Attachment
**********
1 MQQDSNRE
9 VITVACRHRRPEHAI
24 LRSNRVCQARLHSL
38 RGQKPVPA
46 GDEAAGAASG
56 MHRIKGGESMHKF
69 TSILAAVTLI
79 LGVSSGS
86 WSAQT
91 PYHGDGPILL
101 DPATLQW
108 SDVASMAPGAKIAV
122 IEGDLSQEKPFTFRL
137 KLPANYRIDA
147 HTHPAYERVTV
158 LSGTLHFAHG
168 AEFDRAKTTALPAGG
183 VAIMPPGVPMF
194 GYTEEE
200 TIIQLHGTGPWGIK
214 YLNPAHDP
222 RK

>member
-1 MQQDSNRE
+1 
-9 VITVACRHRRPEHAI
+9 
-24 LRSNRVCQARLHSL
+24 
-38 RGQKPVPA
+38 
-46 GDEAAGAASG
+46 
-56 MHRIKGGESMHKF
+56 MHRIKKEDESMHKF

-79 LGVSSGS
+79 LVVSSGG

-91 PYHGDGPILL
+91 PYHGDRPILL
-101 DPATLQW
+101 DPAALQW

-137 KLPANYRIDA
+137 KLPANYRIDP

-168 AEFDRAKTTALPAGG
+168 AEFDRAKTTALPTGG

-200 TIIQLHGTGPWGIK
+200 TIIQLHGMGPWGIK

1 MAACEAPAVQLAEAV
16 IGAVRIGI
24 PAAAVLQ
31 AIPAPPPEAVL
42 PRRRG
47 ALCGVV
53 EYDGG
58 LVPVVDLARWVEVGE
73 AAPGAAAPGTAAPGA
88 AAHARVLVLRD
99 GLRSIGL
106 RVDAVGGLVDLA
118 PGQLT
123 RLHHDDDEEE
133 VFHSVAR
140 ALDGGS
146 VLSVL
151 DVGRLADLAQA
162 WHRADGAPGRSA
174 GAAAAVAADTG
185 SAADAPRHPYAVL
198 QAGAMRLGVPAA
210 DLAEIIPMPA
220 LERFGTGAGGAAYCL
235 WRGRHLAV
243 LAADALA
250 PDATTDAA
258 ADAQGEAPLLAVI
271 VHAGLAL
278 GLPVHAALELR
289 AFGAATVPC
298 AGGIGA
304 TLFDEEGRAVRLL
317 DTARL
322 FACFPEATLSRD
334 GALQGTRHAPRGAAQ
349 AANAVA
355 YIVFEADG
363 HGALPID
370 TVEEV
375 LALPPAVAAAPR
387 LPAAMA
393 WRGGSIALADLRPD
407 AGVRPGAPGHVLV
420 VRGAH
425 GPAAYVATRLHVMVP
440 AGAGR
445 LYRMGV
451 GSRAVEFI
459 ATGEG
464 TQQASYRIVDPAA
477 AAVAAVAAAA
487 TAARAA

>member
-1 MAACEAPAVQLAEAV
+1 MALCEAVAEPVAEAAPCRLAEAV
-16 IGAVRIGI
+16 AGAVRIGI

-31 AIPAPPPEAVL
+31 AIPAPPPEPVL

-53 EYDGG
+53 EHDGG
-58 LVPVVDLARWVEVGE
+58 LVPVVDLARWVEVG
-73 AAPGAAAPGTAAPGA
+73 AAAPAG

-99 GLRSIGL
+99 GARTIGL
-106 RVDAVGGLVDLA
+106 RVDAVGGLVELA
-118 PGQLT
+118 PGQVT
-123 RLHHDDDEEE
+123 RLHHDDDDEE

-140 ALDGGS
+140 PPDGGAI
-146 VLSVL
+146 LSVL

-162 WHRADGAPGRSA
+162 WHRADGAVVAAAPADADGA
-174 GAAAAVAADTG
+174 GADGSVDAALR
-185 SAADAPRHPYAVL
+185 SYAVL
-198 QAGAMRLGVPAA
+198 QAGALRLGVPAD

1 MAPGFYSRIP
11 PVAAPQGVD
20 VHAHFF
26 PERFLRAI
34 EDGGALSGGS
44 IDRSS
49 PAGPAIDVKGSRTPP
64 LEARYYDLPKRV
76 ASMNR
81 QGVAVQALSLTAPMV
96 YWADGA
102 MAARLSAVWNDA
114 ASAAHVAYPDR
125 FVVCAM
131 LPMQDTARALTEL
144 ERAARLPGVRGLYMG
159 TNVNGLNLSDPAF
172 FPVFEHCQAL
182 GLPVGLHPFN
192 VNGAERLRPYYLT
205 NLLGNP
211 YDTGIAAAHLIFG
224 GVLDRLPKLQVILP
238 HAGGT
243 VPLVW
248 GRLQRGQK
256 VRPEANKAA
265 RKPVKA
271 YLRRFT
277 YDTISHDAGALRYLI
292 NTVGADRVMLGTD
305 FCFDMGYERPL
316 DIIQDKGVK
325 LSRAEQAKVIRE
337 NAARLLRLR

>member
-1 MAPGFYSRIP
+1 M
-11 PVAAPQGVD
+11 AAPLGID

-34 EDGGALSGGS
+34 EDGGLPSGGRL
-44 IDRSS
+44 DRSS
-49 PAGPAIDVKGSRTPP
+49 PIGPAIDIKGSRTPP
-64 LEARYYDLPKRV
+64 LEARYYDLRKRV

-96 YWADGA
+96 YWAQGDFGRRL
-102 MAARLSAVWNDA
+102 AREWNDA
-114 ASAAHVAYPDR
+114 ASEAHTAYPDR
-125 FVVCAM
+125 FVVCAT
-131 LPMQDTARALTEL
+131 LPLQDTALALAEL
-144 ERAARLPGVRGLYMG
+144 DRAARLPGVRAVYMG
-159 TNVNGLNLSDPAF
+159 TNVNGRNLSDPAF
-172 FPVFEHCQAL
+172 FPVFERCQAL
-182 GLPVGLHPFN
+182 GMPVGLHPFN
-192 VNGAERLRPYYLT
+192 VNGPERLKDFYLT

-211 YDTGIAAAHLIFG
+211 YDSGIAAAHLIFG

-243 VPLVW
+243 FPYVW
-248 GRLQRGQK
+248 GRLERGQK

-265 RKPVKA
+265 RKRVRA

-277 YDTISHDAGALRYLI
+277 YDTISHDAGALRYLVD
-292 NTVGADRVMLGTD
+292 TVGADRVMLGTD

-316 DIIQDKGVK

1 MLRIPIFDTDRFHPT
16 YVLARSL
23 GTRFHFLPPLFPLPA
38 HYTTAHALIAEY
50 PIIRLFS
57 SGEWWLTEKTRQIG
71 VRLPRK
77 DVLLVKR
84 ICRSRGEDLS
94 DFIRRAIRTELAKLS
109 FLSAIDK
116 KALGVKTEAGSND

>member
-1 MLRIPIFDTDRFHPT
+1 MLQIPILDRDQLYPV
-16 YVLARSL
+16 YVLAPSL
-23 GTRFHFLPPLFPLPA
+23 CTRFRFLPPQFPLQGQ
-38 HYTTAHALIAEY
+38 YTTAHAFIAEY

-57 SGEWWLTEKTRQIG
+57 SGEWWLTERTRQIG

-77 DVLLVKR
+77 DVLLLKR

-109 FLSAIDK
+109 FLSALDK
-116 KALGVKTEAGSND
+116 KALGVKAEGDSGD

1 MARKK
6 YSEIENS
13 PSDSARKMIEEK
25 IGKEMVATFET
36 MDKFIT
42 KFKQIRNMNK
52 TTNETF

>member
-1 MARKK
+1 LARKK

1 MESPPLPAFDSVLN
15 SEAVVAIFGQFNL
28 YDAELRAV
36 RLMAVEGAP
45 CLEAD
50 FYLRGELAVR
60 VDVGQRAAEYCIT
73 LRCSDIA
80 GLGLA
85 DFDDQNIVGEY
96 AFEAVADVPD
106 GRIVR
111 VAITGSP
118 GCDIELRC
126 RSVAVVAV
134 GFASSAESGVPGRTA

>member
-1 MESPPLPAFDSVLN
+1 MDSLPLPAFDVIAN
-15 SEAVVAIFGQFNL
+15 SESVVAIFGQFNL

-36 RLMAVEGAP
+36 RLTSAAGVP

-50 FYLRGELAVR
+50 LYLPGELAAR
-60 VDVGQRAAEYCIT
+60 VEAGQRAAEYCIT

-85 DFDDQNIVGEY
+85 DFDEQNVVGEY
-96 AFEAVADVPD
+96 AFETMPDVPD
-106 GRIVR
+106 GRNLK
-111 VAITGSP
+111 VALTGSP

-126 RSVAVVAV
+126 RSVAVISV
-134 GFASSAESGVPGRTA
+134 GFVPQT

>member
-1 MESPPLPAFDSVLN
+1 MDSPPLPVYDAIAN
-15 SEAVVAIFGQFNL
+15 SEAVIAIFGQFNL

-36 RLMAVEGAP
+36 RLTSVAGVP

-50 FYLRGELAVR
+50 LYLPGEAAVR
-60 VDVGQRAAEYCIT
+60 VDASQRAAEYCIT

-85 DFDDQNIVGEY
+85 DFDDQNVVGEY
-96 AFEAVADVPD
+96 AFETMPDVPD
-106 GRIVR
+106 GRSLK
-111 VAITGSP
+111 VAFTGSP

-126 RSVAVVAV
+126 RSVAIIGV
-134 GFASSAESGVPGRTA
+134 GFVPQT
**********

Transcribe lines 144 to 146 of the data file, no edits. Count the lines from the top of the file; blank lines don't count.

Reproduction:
96 YWADGA
102 MAARLSAVWNDA
114 ASAAHVAYPDR